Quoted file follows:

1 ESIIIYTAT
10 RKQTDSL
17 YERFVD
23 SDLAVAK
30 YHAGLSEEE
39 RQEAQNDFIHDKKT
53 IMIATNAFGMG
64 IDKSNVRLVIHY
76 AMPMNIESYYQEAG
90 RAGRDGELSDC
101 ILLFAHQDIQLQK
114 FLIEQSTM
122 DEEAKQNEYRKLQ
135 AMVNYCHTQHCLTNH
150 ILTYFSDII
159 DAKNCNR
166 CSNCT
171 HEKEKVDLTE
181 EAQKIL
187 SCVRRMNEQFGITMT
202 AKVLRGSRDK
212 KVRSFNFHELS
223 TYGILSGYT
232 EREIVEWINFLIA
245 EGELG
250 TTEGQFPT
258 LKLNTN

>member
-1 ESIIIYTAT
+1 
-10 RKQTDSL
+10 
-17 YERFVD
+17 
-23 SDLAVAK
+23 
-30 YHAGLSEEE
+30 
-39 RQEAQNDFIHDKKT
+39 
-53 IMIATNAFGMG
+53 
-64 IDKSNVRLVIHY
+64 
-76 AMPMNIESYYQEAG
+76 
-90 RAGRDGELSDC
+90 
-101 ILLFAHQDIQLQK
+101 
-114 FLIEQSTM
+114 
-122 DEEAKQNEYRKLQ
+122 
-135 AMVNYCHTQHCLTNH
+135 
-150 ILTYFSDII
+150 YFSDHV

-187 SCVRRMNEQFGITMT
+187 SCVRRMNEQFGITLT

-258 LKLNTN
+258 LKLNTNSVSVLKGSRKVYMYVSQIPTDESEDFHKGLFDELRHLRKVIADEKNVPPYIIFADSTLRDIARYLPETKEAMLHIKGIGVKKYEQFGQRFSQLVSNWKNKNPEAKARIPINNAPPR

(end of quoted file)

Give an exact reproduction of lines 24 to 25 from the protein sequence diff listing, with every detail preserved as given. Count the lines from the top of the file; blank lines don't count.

232 EREIVEWINFLIA
245 EGELG